Despite their flaws, these movies have endured for decades, passed from one generation to the next like treasured artifacts. Scholars have attributed their magnificence to the great studio system that spawned them, to superior methods of writing, acting, filming and composing. Whatever the reason for their success, I think what makes an old movie truly great is not that it was shot in beautiful black and white or stars a timeless legend. It’s that the movie nudges us into feeling something deeply.

One particular lonely night spent with TCM stands out to me among the dozens and dozens of lonely nights. I was watching “Singin’ in the Rain,” lulling my baby to sleep to the watery sounds of the title song.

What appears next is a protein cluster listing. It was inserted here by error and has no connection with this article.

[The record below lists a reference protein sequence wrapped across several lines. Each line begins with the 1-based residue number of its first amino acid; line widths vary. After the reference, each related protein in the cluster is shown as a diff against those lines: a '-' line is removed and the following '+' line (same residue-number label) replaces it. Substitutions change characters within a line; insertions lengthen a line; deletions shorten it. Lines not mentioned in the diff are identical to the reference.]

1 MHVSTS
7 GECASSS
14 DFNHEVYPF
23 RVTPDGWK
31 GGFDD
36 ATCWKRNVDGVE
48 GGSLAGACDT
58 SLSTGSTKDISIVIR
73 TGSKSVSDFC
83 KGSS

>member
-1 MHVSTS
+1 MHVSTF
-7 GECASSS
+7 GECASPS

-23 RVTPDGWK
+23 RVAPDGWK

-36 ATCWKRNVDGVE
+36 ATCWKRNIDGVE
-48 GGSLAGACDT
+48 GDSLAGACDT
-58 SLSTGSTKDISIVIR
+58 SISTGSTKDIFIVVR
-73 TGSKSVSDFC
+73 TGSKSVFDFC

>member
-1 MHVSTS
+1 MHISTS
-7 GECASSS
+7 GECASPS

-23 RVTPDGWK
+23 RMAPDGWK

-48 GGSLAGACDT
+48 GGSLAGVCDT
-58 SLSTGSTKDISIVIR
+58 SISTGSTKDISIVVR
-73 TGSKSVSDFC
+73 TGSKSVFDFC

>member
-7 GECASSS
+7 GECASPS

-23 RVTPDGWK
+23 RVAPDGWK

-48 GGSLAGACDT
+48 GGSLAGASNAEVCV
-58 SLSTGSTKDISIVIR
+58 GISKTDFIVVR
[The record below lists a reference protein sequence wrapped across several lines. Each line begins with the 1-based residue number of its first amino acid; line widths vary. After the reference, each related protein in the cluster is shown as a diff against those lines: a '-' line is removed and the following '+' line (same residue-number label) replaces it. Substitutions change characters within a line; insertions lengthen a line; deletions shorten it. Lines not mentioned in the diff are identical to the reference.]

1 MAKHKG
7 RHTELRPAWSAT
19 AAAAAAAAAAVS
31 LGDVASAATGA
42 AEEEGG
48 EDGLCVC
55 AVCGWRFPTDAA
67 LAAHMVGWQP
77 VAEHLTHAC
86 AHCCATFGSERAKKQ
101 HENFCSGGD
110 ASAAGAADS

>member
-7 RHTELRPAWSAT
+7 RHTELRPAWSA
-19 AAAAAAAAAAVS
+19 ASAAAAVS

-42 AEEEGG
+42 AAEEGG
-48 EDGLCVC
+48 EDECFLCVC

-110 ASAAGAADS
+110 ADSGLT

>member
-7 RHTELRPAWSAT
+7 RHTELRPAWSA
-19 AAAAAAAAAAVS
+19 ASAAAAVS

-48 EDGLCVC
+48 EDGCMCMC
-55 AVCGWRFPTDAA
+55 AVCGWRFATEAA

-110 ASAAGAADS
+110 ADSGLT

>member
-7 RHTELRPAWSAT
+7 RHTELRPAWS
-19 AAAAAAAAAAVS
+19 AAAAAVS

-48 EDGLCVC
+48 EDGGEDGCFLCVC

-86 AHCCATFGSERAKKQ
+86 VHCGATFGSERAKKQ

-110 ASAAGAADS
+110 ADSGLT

“What a glorious feeling. I’m happy again,” sang Gene Kelly, swinging himself around the lamppost in a scene that has been viewed millions of times by millions of people.

Once again, Gene Kelly splashed in a puddle. Once again, he sang. My heavy heart lifted.

Turner-Classic-Movies